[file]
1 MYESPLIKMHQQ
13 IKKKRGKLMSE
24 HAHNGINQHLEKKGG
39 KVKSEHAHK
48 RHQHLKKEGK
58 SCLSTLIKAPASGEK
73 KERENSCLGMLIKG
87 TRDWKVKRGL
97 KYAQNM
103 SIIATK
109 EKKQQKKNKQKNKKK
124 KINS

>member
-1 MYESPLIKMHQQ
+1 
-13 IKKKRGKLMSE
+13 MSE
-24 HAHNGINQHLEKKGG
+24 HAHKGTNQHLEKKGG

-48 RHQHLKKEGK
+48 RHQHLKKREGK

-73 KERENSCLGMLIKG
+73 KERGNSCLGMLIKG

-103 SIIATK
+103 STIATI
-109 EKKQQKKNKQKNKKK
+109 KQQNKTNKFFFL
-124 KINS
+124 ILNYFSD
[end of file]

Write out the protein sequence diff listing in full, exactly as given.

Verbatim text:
1 MYESPLIKMHQQ
13 IKKKRGKLMSE
24 HAHNGINQHLEKKGG
39 KVKSEHAHK
48 RHQHLKKEGK
58 SCLSTLIKAPASGEK
73 KERENSCLGMLIKG
87 TRDWKVKRGL
97 KYAQNM
103 SIIATK
109 EKKQQKKNKQKNKKK
124 KINS

>member
-1 MYESPLIKMHQQ
+1 
-13 IKKKRGKLMSE
+13 MSE
-24 HAHNGINQHLEKKGG
+24 HAHKGTNQHLEKKGG

-48 RHQHLKKEGK
+48 RHQHLKKREGK

-73 KERENSCLGMLIKG
+73 KERGNSCLGMLIKG

-103 SIIATK
+103 STIATI
-109 EKKQQKKNKQKNKKK
+109 KQQNKTNKFFFL
-124 KINS
+124 ILNYFSD